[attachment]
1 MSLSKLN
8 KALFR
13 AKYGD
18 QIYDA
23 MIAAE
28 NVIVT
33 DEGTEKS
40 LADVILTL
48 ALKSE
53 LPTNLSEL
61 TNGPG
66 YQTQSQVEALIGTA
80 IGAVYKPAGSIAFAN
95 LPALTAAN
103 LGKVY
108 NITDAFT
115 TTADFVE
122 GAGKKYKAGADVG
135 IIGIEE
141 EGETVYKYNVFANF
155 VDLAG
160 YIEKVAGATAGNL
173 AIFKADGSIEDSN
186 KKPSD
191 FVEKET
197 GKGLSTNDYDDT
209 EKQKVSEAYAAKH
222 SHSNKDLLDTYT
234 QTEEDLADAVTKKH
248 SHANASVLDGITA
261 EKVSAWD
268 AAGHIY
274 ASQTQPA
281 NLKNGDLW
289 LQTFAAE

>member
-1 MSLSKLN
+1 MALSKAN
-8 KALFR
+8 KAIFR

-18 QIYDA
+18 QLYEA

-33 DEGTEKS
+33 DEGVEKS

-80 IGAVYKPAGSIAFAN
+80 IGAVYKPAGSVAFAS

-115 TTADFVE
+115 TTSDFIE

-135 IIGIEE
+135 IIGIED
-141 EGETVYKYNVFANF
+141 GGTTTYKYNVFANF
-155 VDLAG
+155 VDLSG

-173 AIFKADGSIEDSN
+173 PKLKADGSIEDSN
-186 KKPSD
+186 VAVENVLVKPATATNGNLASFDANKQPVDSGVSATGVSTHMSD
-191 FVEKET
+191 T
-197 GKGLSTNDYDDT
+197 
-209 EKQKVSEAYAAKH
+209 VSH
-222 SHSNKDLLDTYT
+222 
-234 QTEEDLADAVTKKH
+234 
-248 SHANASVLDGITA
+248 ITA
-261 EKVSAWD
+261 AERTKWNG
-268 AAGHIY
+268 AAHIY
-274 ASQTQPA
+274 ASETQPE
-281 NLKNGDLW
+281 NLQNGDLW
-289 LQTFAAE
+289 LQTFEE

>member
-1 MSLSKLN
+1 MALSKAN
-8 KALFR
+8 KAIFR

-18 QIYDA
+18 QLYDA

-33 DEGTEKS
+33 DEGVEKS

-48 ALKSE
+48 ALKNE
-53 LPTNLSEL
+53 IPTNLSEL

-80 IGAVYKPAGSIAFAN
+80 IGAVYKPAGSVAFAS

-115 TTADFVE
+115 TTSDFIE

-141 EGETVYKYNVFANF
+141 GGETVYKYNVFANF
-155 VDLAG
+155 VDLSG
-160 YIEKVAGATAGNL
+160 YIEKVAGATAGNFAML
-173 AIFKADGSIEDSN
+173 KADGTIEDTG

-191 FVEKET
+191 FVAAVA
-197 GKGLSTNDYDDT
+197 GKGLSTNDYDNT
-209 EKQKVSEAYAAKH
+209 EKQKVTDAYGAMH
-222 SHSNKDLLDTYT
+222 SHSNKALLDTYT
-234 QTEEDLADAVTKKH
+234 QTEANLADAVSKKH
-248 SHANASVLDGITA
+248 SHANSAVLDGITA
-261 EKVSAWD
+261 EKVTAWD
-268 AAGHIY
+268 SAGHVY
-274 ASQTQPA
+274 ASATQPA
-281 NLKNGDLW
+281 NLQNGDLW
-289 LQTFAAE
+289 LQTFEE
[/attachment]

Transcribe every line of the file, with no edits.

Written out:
1 MSLSKLN
8 KALFR
13 AKYGD
18 QIYDA
23 MIAAE
28 NVIVT
33 DEGTEKS
40 LADVILTL
48 ALKSE
53 LPTNLSEL
61 TNGPG
66 YQTQSQVEALIGTA
80 IGAVYKPAGSIAFAN
95 LPALTAAN
103 LGKVY
108 NITDAFT
115 TTADFVE
122 GAGKKYKAGADVG
135 IIGIEE
141 EGETVYKYNVFANF
155 VDLAG
160 YIEKVAGATAGNL
173 AIFKADGSIEDSN
186 KKPSD
191 FVEKET
197 GKGLSTNDYDDT
209 EKQKVSEAYAAKH
222 SHSNKDLLDTYT
234 QTEEDLADAVTKKH
248 SHANASVLDGITA
261 EKVSAWD
268 AAGHIY
274 ASQTQPA
281 NLKNGDLW
289 LQTFAAE

>member
-1 MSLSKLN
+1 MALSKAN
-8 KALFR
+8 KAIFR

-18 QIYDA
+18 QLYEA

-33 DEGTEKS
+33 DEGVEKS

-80 IGAVYKPAGSIAFAN
+80 IGAVYKPAGSVAFAS

-115 TTADFVE
+115 TTSDFIE

-135 IIGIEE
+135 IIGIED
-141 EGETVYKYNVFANF
+141 GGTTTYKYNVFANF
-155 VDLAG
+155 VDLSG

-173 AIFKADGSIEDSN
+173 PKLKADGSIEDSN
-186 KKPSD
+186 VAVENVLVKPATATNGNLASFDANKQPVDSGVSATGVSTHMSD
-191 FVEKET
+191 T
-197 GKGLSTNDYDDT
+197 
-209 EKQKVSEAYAAKH
+209 VSH
-222 SHSNKDLLDTYT
+222 
-234 QTEEDLADAVTKKH
+234 
-248 SHANASVLDGITA
+248 ITA
-261 EKVSAWD
+261 AERTKWNG
-268 AAGHIY
+268 AAHIY
-274 ASQTQPA
+274 ASETQPE
-281 NLKNGDLW
+281 NLQNGDLW
-289 LQTFAAE
+289 LQTFEE

>member
-1 MSLSKLN
+1 MALSKAN
-8 KALFR
+8 KAIFR

-18 QIYDA
+18 QLYDA

-33 DEGTEKS
+33 DEGVEKS

-48 ALKSE
+48 ALKNE
-53 LPTNLSEL
+53 IPTNLSEL

-80 IGAVYKPAGSIAFAN
+80 IGAVYKPAGSVAFAS

-115 TTADFVE
+115 TTSDFIE

-141 EGETVYKYNVFANF
+141 GGETVYKYNVFANF
-155 VDLAG
+155 VDLSG
-160 YIEKVAGATAGNL
+160 YIEKVAGATAGNFAML
-173 AIFKADGSIEDSN
+173 KADGTIEDTG

-191 FVEKET
+191 FVAAVA
-197 GKGLSTNDYDDT
+197 GKGLSTNDYDNT
-209 EKQKVSEAYAAKH
+209 EKQKVTDAYGAMH
-222 SHSNKDLLDTYT
+222 SHSNKALLDTYT
-234 QTEEDLADAVTKKH
+234 QTEANLADAVSKKH
-248 SHANASVLDGITA
+248 SHANSAVLDGITA
-261 EKVSAWD
+261 EKVTAWD
-268 AAGHIY
+268 SAGHVY
-274 ASQTQPA
+274 ASATQPA
-281 NLKNGDLW
+281 NLQNGDLW
-289 LQTFAAE
+289 LQTFEE